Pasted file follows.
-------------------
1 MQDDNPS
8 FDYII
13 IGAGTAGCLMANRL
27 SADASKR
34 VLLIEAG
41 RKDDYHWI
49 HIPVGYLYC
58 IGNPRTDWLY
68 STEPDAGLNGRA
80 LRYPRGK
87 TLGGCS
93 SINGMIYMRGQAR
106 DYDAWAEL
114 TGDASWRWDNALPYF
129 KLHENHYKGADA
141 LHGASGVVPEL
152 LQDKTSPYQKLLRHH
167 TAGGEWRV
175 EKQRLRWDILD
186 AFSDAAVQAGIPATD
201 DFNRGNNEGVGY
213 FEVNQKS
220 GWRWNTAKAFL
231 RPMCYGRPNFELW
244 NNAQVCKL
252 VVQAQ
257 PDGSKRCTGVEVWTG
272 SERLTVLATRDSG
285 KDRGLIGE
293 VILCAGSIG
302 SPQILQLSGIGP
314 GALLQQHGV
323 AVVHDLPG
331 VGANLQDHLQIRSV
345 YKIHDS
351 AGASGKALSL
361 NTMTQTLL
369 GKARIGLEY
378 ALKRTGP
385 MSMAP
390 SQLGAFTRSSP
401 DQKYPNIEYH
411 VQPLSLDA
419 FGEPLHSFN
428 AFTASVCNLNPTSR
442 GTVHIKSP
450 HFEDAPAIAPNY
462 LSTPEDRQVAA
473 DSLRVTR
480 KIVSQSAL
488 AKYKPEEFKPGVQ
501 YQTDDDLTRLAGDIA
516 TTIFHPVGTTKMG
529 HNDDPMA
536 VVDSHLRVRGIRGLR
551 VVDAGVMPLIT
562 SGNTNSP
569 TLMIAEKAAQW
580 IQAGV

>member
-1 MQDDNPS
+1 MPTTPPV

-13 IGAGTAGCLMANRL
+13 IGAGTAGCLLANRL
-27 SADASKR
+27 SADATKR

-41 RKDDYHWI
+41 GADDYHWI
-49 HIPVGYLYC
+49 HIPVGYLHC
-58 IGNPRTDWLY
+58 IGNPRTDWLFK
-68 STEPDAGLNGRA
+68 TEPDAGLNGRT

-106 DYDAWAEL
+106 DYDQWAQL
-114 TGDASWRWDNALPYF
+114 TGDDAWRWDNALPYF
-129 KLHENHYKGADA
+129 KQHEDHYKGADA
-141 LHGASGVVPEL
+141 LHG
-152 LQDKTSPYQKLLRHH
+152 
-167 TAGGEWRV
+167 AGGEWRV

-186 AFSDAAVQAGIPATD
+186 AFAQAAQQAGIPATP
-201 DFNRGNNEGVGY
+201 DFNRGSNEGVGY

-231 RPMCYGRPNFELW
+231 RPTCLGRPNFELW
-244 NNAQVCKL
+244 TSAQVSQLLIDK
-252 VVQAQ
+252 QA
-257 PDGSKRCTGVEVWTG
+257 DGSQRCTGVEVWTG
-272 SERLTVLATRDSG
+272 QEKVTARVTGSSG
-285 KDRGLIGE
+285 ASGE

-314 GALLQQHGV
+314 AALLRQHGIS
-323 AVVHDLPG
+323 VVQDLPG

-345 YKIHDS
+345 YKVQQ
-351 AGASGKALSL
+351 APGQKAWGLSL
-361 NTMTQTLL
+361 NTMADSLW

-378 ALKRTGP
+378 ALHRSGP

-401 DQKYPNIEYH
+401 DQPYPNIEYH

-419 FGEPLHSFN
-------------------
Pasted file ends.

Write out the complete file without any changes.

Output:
1 MQDDNPS
8 FDYII
13 IGAGTAGCLMANRL
27 SADASKR
34 VLLIEAG
41 RKDDYHWI
49 HIPVGYLYC
58 IGNPRTDWLY
68 STEPDAGLNGRA
80 LRYPRGK
87 TLGGCS
93 SINGMIYMRGQAR
106 DYDAWAEL
114 TGDASWRWDNALPYF
129 KLHENHYKGADA
141 LHGASGVVPEL
152 LQDKTSPYQKLLRHH
167 TAGGEWRV
175 EKQRLRWDILD
186 AFSDAAVQAGIPATD
201 DFNRGNNEGVGY
213 FEVNQKS
220 GWRWNTAKAFL
231 RPMCYGRPNFELW
244 NNAQVCKL
252 VVQAQ
257 PDGSKRCTGVEVWTG
272 SERLTVLATRDSG
285 KDRGLIGE
293 VILCAGSIG
302 SPQILQLSGIGP
314 GALLQQHGV
323 AVVHDLPG
331 VGANLQDHLQIRSV
345 YKIHDS
351 AGASGKALSL
361 NTMTQTLL
369 GKARIGLEY
378 ALKRTGP
385 MSMAP
390 SQLGAFTRSSP
401 DQKYPNIEYH
411 VQPLSLDA
419 FGEPLHSFN
428 AFTASVCNLNPTSR
442 GTVHIKSP
450 HFEDAPAIAPNY
462 LSTPEDRQVAA
473 DSLRVTR
480 KIVSQSAL
488 AKYKPEEFKPGVQ
501 YQTDDDLTRLAGDIA
516 TTIFHPVGTTKMG
529 HNDDPMA
536 VVDSHLRVRGIRGLR
551 VVDAGVMPLIT
562 SGNTNSP
569 TLMIAEKAAQW
580 IQAGV

>member
-1 MQDDNPS
+1 MPTTPPV

-13 IGAGTAGCLMANRL
+13 IGAGTAGCLLANRL
-27 SADASKR
+27 SADATKR

-41 RKDDYHWI
+41 GADDYHWI
-49 HIPVGYLYC
+49 HIPVGYLHC
-58 IGNPRTDWLY
+58 IGNPRTDWLFK
-68 STEPDAGLNGRA
+68 TEPDAGLNGRT

-106 DYDAWAEL
+106 DYDQWAQL
-114 TGDASWRWDNALPYF
+114 TGDDAWRWDNALPYF
-129 KLHENHYKGADA
+129 KQHEDHYKGADA
-141 LHGASGVVPEL
+141 LHG
-152 LQDKTSPYQKLLRHH
+152 
-167 TAGGEWRV
+167 AGGEWRV

-186 AFSDAAVQAGIPATD
+186 AFAQAAQQAGIPATP
-201 DFNRGNNEGVGY
+201 DFNRGSNEGVGY

-231 RPMCYGRPNFELW
+231 RPTCLGRPNFELW
-244 NNAQVCKL
+244 TSAQVSQLLIDK
-252 VVQAQ
+252 QA
-257 PDGSKRCTGVEVWTG
+257 DGSQRCTGVEVWTG
-272 SERLTVLATRDSG
+272 QEKVTARVTGSSG
-285 KDRGLIGE
+285 ASGE

-314 GALLQQHGV
+314 AALLRQHGIS
-323 AVVHDLPG
+323 VVQDLPG

-345 YKIHDS
+345 YKVQQ
-351 AGASGKALSL
+351 APGQKAWGLSL
-361 NTMTQTLL
+361 NTMADSLW

-378 ALKRTGP
+378 ALHRSGP

-401 DQKYPNIEYH
+401 DQPYPNIEYH

-419 FGEPLHSFN